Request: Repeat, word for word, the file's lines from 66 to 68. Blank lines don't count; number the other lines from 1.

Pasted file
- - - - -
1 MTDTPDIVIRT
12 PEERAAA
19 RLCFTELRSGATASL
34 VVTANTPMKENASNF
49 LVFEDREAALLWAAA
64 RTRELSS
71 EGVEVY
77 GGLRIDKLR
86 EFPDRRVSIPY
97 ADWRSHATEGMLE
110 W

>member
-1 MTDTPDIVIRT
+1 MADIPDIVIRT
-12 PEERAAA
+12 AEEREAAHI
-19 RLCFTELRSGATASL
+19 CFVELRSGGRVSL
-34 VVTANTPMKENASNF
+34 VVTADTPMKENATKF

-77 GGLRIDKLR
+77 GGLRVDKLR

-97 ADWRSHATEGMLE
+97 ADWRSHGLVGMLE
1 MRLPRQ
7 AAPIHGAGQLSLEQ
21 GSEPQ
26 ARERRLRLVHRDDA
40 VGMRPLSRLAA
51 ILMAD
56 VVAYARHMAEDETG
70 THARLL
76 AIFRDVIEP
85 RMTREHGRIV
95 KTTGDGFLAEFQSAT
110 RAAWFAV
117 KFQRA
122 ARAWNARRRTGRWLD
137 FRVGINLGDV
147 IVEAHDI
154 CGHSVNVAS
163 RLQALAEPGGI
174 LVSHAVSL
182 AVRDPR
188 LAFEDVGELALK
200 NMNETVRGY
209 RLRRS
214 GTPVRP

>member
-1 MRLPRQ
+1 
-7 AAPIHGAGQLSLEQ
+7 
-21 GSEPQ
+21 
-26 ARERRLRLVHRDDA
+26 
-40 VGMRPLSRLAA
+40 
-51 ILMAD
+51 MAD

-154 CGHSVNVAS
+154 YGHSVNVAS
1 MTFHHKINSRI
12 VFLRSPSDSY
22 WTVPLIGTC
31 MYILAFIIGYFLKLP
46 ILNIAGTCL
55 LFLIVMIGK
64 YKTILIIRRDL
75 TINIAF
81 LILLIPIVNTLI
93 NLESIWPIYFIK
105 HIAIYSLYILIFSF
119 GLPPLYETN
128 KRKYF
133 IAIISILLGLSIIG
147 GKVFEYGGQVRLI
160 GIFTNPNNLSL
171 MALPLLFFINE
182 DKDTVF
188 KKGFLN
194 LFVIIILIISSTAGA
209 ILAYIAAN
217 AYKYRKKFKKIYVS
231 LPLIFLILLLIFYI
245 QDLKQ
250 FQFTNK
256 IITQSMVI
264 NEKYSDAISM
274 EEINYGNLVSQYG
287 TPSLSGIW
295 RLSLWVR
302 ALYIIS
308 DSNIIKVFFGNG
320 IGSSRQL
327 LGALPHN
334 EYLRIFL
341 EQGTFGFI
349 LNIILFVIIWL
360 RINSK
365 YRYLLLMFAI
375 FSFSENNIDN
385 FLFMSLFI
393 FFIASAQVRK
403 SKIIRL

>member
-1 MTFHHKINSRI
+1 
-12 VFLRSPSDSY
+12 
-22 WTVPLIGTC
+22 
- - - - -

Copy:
22 WTVPLIGTC
31 MYILAFIIGYFLKLP
46 ILNIAGTCL